- Subroutines - Not a free lunch
- Libraries - Not a free lunch
- Client-Server - Not a free lunch
- OO - Not a free lunch
- Multiprocessing - Not a free lunch
Improved tooling can bring both down, but not by that much. That's why you will not see many micro services that are truly micro. You won't see (I hope) a 'printf' micro service, or not even a 'ICU' micro service. A regex service might make sense, if the 'string' it searches in is large and implicit in the call (say a service that searches Wikipedia), but by that time, it starts to look like a Database query. Is that still micro?
The author speaks of the complexity in managing and coordinating processes in a distributed system. By designing a microservice, you trade simplicity of software design for increased operational complexities. There's a shift in terms of problem solving too--it migrates from the cross functional engineers to the DevOps and distributed systems engineers.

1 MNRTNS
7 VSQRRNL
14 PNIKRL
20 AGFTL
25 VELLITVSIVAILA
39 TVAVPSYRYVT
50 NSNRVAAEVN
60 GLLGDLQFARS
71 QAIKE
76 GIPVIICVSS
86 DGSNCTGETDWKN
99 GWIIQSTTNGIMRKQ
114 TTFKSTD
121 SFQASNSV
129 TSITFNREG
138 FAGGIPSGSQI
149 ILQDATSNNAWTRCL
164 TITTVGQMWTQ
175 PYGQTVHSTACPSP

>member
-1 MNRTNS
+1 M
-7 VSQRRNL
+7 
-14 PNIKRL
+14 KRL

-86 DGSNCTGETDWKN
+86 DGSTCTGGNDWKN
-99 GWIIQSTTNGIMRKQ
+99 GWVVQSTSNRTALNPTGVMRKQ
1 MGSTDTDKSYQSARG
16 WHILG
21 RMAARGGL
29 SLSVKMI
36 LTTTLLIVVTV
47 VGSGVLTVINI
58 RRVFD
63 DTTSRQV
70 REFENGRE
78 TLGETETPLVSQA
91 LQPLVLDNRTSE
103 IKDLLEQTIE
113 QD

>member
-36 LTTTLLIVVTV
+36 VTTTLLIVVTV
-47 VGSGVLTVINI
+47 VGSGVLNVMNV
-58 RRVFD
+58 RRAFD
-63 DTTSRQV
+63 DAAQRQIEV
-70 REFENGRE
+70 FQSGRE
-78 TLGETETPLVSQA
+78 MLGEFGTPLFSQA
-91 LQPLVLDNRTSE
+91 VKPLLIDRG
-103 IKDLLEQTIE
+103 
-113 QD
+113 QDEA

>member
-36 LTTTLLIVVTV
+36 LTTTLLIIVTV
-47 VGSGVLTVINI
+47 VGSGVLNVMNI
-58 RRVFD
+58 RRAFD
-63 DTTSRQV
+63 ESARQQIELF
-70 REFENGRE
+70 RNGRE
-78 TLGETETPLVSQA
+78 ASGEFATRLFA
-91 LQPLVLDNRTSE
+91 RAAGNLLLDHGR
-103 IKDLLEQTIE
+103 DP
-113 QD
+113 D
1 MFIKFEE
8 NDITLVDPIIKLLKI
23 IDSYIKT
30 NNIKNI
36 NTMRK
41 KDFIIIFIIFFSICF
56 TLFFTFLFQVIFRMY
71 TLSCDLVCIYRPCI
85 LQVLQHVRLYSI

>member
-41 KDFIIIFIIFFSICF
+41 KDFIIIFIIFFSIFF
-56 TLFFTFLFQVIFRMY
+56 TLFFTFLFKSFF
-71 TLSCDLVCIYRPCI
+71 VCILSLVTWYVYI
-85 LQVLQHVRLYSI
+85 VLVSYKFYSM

Don't get me wrong--I think microservices are brilliant and make reasoning about application design easier. But be prepared to bring in some heavy engineering talent to coordinate all the things. Until there are open source frameworks for handling the difficult bits, it might be unwise for a start-up to go the microservice route. Microservices are purposed for scale (since reasoning about traffic is easier with a simpler service and there predictable traffic patterns from a microservice's clients).
In terms of the examples you mention, I you may have the wrong idea. Think about fulfilling a specific goal or class of functionality, and make that a microservice: email gateway microservice, user/session microservice(s), SMS gateway microservice, etc. Each is a component that responds to various request types (you really should use RPC instead of REST for deadlines, retries, cancellation, pooling, etc.), but they all sit within a single domain of purpose. The service could be stateless or not, but you try to make the requests idempotent to aid client reasoning.